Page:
Author + information
- Tomoaki Murakami, MD, PhD∗ ( and )
- Koichiro Niwa, MD, PhD
- ↵∗Department of Cardiology, Chiba Children’s Hospital, 579-1 Heta-cho, Midori-ku, Chiba 266-0007, Japan
We read with great interest the article by Redheuil et al. (1), which reported that proximal aortic distensibility was an independent predictor of all-cause mortality and incidence of further cardiovascular events. Concerning congenital heart diseases, there are lots of reports about the decreased distensibility of native and post-operative aortas. We previously reported the decreased ascending aortic distensibility in patients with transposition of the great arteries after arterial switch procedure (2). The decreased aortic distensibility increases the afterload of the left ventricle and is a disadvantage for coronary circulation (3). Therefore, we also examined the subendocardial viability ratio in those patients (4). The subendocardial viability ratio is the ratio of the aortic diastolic pressure time integral and the aortic systolic pressure time integral (tension time index), that is, a measure of hemodynamic capacity for supply divided by myocardial oxygen demand. In that study, the tension time index, which indicates the myocardial oxygen demand, was higher than that in the control subjects, although the subendocardial viability ratio was the same. This pattern of the aortic pressure waveform, an elevated tension time index without a decrease of the subendocardial viability ratio, is similar to that in elderly people, although the patients in our study were elementary school–aged children.
Because preserving the coronary supply–demand balance is essential to sustain life, the subendocardial viability ratio should be maintained constant even in conditions with decreased aortic distensibility. Because the decreased aortic distensibility increases left ventricular workload, it is necessary to increase “supply,” although the stiff aorta is a disadvantage for coronary circulation (3). In our opinion, 1 of the solutions to the problem is aortic dilation. Although the aortic distensibility is decreased, an expanded aorta may be able to store enough blood during systole, which resembles the compensation of a failing heart; that is, although the left ventricular ejection fraction is decreased, the increased left ventricular end-diastolic volume can maintain sufficient cardiac output. Actually, our patients demonstrated aortic dilation (2) (so-called “aortopathy” in congenital heart diseases ). In addition, it is well known that the aortas in elderly people are not only stiff, but also dilated (3).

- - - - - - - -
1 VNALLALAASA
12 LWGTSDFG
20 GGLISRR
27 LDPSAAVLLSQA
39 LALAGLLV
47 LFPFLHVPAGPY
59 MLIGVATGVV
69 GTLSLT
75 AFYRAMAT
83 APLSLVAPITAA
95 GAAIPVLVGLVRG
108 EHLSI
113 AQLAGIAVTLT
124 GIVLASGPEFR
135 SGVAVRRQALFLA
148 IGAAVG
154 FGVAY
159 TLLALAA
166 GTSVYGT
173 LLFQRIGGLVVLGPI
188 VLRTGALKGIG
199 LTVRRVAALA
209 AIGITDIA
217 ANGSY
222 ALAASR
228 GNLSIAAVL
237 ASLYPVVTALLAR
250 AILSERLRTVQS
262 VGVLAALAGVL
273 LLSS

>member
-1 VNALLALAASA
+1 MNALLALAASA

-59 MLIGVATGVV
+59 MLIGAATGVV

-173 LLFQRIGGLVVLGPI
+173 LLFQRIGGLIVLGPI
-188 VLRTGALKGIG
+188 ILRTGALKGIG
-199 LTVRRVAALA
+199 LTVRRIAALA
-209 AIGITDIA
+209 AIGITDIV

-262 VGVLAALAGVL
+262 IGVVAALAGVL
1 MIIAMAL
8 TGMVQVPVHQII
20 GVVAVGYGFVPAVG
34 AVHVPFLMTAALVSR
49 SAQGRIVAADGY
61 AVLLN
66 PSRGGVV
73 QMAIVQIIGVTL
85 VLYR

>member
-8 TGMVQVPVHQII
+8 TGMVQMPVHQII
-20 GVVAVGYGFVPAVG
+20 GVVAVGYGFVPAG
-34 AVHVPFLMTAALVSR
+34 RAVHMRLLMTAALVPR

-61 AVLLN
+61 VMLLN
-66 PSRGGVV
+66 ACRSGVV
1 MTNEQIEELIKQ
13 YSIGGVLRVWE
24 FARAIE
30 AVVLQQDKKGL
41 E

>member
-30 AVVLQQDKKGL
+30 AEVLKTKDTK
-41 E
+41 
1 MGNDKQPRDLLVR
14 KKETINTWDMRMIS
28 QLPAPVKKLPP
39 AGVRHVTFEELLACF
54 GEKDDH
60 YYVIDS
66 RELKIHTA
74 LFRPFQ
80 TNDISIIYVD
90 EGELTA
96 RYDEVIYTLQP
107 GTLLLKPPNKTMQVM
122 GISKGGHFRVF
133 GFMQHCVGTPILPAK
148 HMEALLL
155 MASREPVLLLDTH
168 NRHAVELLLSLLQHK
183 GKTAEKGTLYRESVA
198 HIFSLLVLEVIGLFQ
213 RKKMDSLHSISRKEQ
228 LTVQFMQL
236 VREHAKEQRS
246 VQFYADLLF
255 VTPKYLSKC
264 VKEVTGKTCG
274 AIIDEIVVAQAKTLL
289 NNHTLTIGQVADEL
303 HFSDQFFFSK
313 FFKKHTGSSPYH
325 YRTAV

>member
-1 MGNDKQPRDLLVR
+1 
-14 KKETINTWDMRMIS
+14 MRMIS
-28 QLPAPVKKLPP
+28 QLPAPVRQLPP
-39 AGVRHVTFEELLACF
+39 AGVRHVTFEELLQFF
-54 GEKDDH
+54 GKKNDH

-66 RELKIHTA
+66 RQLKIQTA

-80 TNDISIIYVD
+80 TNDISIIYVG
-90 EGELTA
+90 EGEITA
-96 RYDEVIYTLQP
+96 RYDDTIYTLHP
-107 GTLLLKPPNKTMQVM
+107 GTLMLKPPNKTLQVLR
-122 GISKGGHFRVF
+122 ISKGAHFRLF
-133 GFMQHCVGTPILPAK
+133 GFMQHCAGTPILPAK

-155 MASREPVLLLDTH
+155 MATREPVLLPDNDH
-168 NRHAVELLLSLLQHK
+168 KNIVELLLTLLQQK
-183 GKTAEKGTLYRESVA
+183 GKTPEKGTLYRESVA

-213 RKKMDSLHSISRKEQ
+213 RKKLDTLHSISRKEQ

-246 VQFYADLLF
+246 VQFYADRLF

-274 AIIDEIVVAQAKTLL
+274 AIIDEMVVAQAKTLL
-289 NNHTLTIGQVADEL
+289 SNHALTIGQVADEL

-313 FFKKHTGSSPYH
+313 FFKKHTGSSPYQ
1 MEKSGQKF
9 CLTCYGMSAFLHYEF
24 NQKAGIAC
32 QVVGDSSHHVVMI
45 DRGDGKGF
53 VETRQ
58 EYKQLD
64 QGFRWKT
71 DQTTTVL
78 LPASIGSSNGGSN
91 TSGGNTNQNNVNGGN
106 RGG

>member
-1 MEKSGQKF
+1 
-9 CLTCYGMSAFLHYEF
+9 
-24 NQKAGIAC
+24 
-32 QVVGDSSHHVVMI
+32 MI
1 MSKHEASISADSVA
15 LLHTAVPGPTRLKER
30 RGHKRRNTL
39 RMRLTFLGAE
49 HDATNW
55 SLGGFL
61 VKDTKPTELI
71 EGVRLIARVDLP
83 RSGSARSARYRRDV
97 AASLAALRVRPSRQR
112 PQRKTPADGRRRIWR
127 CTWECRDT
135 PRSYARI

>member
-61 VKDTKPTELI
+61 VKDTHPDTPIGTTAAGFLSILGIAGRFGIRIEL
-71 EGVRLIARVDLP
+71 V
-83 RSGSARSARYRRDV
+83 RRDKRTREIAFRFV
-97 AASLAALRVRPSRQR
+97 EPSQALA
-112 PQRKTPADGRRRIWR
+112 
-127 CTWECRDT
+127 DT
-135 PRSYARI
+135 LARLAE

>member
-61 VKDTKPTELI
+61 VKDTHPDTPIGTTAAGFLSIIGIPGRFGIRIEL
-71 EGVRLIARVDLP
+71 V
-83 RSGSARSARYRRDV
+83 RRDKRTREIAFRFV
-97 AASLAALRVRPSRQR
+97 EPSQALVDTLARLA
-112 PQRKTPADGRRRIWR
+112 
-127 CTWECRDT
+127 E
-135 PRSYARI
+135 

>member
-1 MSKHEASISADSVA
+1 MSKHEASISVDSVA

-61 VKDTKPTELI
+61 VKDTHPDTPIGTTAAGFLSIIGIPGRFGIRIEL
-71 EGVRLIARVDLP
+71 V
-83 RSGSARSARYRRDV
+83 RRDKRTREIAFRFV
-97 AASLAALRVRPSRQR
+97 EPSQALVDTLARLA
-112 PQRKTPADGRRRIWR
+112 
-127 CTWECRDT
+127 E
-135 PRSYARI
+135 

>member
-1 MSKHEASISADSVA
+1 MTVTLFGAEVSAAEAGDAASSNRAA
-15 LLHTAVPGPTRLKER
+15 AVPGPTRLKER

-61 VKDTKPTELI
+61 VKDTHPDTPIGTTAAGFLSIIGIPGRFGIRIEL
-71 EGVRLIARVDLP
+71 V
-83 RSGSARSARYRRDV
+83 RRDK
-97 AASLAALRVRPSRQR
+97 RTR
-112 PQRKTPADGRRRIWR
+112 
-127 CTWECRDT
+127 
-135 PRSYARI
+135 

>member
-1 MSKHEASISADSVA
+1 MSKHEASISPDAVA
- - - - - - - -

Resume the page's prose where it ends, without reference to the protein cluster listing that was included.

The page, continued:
We would like to know whether the aortic diameter was related to its distensibility in Redheuil et al.’s study (1). Moreover, we are interested in the subendocardial viability ratio and the tension time index of the patients in their study.
Please note: Both authors have reported that they have no relationships relevant to the contents of this paper to disclose.
- American College of Cardiology Foundation
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